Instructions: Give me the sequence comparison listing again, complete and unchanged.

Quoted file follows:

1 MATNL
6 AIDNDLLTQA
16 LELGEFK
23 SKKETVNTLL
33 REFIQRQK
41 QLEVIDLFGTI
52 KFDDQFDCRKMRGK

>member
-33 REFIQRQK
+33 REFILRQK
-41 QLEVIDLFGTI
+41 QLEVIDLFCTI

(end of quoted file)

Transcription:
1 MATNL
6 AIDNDLLTQA
16 LELGEFK
23 SKKETVNTLL
33 REFIQRQK
41 QLEVIDLFGTI
52 KFDDQFDCRKMRGK

>member
-33 REFIQRQK
+33 REFILRQK
-41 QLEVIDLFGTI
+41 QLEVIDLFCTI